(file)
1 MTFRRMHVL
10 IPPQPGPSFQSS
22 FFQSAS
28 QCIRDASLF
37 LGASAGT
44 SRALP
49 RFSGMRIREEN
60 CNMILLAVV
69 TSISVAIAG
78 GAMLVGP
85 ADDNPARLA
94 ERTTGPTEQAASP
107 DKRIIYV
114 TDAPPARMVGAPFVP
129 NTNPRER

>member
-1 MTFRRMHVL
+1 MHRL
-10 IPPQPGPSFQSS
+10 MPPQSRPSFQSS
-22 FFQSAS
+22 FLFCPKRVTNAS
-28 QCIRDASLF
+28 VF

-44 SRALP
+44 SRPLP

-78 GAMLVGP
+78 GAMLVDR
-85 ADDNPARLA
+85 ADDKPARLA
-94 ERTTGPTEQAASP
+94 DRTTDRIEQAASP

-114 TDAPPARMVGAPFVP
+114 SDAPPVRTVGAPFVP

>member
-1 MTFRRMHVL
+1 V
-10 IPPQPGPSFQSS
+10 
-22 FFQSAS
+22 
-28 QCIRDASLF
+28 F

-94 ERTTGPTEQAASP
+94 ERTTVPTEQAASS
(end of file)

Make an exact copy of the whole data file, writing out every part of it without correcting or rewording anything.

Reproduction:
1 MTFRRMHVL
10 IPPQPGPSFQSS
22 FFQSAS
28 QCIRDASLF
37 LGASAGT
44 SRALP
49 RFSGMRIREEN
60 CNMILLAVV
69 TSISVAIAG
78 GAMLVGP
85 ADDNPARLA
94 ERTTGPTEQAASP
107 DKRIIYV
114 TDAPPARMVGAPFVP
129 NTNPRER

>member
-1 MTFRRMHVL
+1 MHRL
-10 IPPQPGPSFQSS
+10 MPPQSRPSFQSS
-22 FFQSAS
+22 FLFCPKRVTNAS
-28 QCIRDASLF
+28 VF

-44 SRALP
+44 SRPLP

-78 GAMLVGP
+78 GAMLVDR
-85 ADDNPARLA
+85 ADDKPARLA
-94 ERTTGPTEQAASP
+94 DRTTDRIEQAASP

-114 TDAPPARMVGAPFVP
+114 SDAPPVRTVGAPFVP

>member
-1 MTFRRMHVL
+1 V
-10 IPPQPGPSFQSS
+10 
-22 FFQSAS
+22 
-28 QCIRDASLF
+28 F

-94 ERTTGPTEQAASP
+94 ERTTVPTEQAASS